In contrast, a subscriber acquired through more targeted means, such as Facebook Ads or organic methods, may cost more upfront but could provide a higher LTV through repeated engagement and purchases. This points to the importance of not just looking at the immediate cost per subscriber, but at the quality and long-term value of each addition to your mailing list.
Additionally, list builders often pool from a self-selecting group of readers who are mainly interested in freebies, as opposed to readers genuinely interested in your genre or writing. This poses another challenge. You’ll have to spend extra time and resources segmenting your list, creating specialized content to try and convert these free-seekers into paying customers.
That extra effort needs to be factored into your overall cost calculation. It’s not just the flat monthly fee; it’s also the additional time and resources spent in trying to elevate the quality of your list. In that sense, the cost-effectiveness of list builders can diminish over time, especially as the initial pool of interested subscribers begins to wane.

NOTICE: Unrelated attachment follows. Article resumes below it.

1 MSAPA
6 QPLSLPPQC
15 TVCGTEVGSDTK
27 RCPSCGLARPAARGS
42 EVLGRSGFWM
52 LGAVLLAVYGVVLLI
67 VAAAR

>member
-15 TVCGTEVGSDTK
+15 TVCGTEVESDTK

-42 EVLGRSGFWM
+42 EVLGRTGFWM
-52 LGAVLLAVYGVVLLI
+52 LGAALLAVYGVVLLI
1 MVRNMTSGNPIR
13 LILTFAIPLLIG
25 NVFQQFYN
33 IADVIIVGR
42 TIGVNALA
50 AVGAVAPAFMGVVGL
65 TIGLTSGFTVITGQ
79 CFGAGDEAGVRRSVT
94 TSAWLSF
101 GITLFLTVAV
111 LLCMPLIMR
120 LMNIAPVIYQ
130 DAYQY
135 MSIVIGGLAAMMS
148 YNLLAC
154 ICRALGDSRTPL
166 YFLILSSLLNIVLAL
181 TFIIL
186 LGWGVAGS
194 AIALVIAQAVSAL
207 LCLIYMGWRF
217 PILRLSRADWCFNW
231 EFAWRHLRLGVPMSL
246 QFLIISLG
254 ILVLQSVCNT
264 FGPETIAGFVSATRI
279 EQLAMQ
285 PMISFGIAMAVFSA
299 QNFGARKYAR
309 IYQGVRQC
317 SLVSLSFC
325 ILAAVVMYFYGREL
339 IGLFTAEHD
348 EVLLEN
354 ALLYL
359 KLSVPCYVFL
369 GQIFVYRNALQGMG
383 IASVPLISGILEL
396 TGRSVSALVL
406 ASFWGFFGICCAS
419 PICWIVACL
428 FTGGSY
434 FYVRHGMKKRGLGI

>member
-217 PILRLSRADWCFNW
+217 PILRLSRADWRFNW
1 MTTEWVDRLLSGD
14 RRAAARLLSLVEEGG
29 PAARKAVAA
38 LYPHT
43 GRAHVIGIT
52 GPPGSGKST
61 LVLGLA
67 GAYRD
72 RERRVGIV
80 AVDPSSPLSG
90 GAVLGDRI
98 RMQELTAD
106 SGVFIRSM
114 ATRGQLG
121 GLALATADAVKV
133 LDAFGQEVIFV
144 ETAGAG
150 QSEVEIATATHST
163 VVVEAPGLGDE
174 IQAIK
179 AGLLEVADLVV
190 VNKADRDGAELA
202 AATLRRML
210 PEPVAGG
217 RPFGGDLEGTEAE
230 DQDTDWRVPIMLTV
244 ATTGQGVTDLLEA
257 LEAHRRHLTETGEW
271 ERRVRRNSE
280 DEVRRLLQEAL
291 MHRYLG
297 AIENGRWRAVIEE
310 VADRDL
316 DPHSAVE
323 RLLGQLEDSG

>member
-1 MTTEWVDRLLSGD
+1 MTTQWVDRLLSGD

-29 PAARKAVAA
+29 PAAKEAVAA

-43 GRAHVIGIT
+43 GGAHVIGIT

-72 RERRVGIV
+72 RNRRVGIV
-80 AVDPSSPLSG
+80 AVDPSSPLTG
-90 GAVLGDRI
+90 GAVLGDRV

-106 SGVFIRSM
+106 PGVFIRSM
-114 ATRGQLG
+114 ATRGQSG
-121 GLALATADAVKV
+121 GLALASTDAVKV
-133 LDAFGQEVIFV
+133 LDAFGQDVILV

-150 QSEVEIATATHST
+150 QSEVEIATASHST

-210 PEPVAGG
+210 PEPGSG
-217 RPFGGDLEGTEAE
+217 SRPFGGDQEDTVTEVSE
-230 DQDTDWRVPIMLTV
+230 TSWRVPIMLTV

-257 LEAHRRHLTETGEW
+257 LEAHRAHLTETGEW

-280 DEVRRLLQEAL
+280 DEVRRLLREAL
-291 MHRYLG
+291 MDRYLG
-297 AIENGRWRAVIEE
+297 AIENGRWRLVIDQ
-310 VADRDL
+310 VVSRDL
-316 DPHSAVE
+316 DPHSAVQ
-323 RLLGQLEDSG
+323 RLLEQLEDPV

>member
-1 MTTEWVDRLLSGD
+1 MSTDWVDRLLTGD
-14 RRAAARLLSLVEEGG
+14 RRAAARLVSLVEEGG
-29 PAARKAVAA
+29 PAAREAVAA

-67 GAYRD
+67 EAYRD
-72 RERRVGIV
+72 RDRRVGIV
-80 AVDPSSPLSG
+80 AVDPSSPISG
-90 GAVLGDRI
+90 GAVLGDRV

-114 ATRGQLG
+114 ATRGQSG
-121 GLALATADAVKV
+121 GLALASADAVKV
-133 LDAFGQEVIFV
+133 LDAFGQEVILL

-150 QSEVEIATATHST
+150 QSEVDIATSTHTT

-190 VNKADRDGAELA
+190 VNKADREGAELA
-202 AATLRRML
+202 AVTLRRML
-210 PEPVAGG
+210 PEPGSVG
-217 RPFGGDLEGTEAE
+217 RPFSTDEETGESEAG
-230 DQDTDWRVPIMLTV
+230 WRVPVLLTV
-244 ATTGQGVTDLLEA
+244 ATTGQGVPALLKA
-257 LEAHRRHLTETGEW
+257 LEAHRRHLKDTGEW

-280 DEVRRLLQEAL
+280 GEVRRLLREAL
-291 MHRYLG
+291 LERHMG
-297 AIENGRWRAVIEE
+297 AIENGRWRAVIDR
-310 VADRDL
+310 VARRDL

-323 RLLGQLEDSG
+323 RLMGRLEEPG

The next time an author tells you she pays $0.06 per new subscriber at Book Funnel or Prolific Works, realize the vast majority of those subscribers are free-seekers who never buy books. The cost per purchasing subscriber is closer to $0.70 or $0.80. There are no free lunches.